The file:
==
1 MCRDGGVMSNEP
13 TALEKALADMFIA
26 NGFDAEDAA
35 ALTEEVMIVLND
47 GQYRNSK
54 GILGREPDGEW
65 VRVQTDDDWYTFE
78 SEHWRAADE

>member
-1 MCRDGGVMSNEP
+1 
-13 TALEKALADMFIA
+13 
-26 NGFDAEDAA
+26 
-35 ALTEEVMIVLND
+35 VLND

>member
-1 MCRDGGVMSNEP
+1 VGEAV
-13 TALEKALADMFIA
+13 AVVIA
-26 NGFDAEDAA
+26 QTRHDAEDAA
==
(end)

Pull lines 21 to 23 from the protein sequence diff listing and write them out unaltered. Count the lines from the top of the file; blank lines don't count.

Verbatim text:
-13 TALEKALADMFIA
+13 AVVIA
-26 NGFDAEDAA